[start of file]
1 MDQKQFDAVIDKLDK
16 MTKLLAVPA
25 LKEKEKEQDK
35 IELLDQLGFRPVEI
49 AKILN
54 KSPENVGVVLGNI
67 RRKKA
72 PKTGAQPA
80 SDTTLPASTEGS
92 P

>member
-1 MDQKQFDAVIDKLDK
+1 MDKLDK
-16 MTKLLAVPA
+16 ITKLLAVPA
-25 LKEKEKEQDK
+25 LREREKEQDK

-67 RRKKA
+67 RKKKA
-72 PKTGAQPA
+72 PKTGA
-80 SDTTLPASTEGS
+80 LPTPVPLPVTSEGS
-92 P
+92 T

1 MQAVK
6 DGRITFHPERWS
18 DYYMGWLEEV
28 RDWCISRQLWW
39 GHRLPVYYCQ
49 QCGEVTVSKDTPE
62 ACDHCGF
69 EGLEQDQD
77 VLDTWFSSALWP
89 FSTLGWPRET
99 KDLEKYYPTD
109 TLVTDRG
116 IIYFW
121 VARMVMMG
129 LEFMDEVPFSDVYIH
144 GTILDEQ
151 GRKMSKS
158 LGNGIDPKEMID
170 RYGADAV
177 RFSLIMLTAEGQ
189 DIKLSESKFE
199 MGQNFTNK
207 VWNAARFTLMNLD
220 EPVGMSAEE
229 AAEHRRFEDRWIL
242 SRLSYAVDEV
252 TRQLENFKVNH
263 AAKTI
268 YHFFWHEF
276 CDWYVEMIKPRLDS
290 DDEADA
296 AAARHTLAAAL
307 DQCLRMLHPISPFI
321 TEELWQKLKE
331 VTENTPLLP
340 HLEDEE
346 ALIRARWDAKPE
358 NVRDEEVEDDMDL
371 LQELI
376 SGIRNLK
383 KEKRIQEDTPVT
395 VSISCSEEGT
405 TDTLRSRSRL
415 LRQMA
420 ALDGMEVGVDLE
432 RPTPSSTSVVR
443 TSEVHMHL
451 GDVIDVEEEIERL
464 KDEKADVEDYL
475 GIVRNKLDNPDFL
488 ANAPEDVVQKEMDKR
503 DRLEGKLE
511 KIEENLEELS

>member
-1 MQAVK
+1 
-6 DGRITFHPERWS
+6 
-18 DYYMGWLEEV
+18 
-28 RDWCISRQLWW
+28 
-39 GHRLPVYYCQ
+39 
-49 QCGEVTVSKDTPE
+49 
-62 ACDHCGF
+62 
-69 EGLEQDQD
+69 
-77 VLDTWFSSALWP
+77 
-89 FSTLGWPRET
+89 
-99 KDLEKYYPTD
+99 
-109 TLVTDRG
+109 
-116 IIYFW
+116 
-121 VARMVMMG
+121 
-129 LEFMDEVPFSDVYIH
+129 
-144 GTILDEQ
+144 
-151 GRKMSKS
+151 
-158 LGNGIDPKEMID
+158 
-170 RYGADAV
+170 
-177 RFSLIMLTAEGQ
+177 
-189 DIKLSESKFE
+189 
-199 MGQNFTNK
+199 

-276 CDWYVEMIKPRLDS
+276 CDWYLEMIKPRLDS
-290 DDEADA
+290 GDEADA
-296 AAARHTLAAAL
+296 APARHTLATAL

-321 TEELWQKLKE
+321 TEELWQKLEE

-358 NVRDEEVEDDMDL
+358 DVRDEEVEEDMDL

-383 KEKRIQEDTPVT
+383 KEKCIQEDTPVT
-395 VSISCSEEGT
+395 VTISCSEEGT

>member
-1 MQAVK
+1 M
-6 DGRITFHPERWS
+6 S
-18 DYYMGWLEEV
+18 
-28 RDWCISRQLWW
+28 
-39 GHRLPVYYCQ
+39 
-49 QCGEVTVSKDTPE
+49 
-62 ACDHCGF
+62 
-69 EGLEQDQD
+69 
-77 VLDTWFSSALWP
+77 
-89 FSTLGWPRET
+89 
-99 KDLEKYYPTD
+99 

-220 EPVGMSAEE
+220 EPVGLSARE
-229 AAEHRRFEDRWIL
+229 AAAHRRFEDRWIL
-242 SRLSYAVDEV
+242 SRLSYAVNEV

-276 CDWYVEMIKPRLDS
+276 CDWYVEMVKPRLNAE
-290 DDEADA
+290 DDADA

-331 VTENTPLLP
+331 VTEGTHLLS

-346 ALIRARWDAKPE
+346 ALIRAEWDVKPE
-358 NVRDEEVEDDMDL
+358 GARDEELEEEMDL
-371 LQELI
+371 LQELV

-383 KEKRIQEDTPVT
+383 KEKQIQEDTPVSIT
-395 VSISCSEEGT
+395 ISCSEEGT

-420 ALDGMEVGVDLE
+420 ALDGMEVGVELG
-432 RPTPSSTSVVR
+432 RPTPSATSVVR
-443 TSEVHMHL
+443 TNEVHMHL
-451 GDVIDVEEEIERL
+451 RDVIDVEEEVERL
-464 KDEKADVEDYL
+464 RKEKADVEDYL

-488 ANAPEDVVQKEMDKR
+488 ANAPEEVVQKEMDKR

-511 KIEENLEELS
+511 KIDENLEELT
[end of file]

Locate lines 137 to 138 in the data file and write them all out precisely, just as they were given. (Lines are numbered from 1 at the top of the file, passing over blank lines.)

+395 VTISCSEEGT

>member